Deepfakes, sharenting, and digital footprints - what does it all mean?
Have you ever thought about just how much data is collected on you, your family, children, loved ones, and/or friends?
Or have you considered the fact that depending on what year you were born, there may be little to nothing that people either don’t already know about you or can easily have access to finding out?
And this is simply because many individuals’ digital footprint now begins before birth. For instance, those who wish to track their pregnancy journey using dedicated apps can do so and often will post about their journey, share announcements, and photos (like ultrasounds) on social media.
Add on top of that the increasing number of public facial recognition devices, computers in schools, and the fact that children are gaining access to social media at younger and younger ages – there’s very little information about individuals that is truly private anymore.
Additionally, we increasingly see our homes being filled with new smart devices and/or apps that are listening, collecting, and storing our data; and it’s common nowadays for many of us to download apps or sign up for a new subscription. And often, many of us don’t take the time to read the Terms & Conditions associated with said apps, technology, and/or smart toys and devices. Nor do we take the time to consider the potential consequences.
And because we so often don’t think twice when downloading a new app or buying a new smart device to bring into our homes – we may just be revealing far more information about ourselves and personal lives than we realize. And although we do this unintentionally, this could potentially be at the expense of our personal privacy or even safety.
CloudPets (Smart Toys & Data Leaks):
One example was in 2017 regarding a toy company called CloudPets. These were internet-connected toy stuffed animals that were used to record audio messages and play them through the toy. The idea, for instance, was that parents who were on travel were able to stay connected with their child by sending audio notes for their child to play through the CloudPet.
However, due to poor data practices, the company leaked the personal information of more than 800,000 customers and 2 million kids' voice recordings. And not only did hackers access the data, but they also held it for ransom (demanded money from the company to return the data safely) and some even sent their own audio voice recordings to children through the CloudPets.
So, why is this risky?
There are many reasons (several that will not be addressed in this post) why having our data collected, stored, shared, and even sold causes concern given the potential risk; however, we will focus on three main topics related to data sharing, collection, and identity theft:
It’s to no surprise that these topics are causes for concern; especially as many individuals, particularly millennials, who have experienced an immense cultural shift from growing up in a time of pre-social media to being the first ones who were heavily targeted and marketed to early on, experience major issues regarding trust and data privacy concerns.
One example is when Facebook failed to keep the personal information of 87 million people secure, which allowed Cambridge Analytica to harvest said data. Or when Facebook executives denied their knowledge of Russia’s interference to the 2016 U.S. presidential election.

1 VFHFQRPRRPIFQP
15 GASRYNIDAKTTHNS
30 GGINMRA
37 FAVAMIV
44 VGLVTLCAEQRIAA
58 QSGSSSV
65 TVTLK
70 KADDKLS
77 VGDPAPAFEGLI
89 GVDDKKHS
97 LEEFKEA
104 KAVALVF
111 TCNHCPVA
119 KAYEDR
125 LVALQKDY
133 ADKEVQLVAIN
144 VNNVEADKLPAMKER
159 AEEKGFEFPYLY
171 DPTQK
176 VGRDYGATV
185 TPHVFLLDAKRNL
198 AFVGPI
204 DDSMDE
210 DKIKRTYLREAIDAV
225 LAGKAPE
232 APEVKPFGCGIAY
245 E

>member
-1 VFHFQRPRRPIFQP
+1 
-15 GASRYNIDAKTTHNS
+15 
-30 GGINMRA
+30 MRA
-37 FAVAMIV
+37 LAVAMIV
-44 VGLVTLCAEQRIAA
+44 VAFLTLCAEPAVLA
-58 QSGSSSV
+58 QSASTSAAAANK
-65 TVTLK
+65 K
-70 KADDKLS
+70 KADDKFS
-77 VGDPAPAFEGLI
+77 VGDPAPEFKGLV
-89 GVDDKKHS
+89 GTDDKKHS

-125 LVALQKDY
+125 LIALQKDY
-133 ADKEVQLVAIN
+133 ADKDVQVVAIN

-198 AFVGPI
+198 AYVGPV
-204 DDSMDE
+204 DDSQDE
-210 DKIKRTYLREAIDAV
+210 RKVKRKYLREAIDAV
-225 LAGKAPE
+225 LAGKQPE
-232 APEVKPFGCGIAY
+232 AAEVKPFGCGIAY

And while the collection of all this information may be used for positive purposes, for example, streamlining the collection of massive amounts of data to be stored in robust data centers that have the capacity to withhold masses of information to then be automated and easily accessed when necessary.
For instance, the use of upgraded and automated technology in hospitals has enabled nurses and doctors to easily access patient information and update and share it almost instantly.
However, as Ruha Benjamin states, “access goes both ways. If someone is marked ‘risky’ in one arena, that stigma follows [them] around much more efficiently, streamlining marginalization.” (Race After Technology, p 13).
Benjamin continues with the example of how a Europe-based advocate for workers’ data rights was “denied a bank loan despite having a high income and no debt, because the lender had access to her health file, which showed that she had a tumor.” (Race After Technology, p 13). Meaning, that the woman was not a “good fit” or the “optimal candidate” to receive a loan from a bank because the lender at the bank gained access to her medical records and saw that her health was “questionable.”
And while that might sound shocking to some, we must take note of how often this happens and how ‘normalized’ these types of occurrences are. Consider how companies decide to target advertisements or how our local governments decide what schools are built in which neighborhoods (in this case, in the United States). Or the fact that pretty much all city planning in general is decided based on zip codes, zoning, and the economic status of the surrounding neighborhoods.
And this occurs because of how much data is collected and easily obtained about us as individuals and citizens. So, again, while yes, the collection of our data may be used for positive purposes, we also know that it has had some serious negative consequences. Because at the end of the day, we must remember that these are major corporations and most often, their main concern is profit, not the safety of the public.
Digital Footprints & Sharenting:
According to a 2010 survey, 90% of 2-year-olds already have an online presence, as it is typical for adults to make a pregnancy announcement, and often, share the child’s name and birth date on social media.
Barclays (a British multinational universal bank headquartered in London) shared that it is common for parents and adults to reveal basic information such as names, ages, birth dates, addresses (in geo-tags), mother’s maiden name, the names of pets, schools, their cars, favorite sports teams, and other common yet personal information.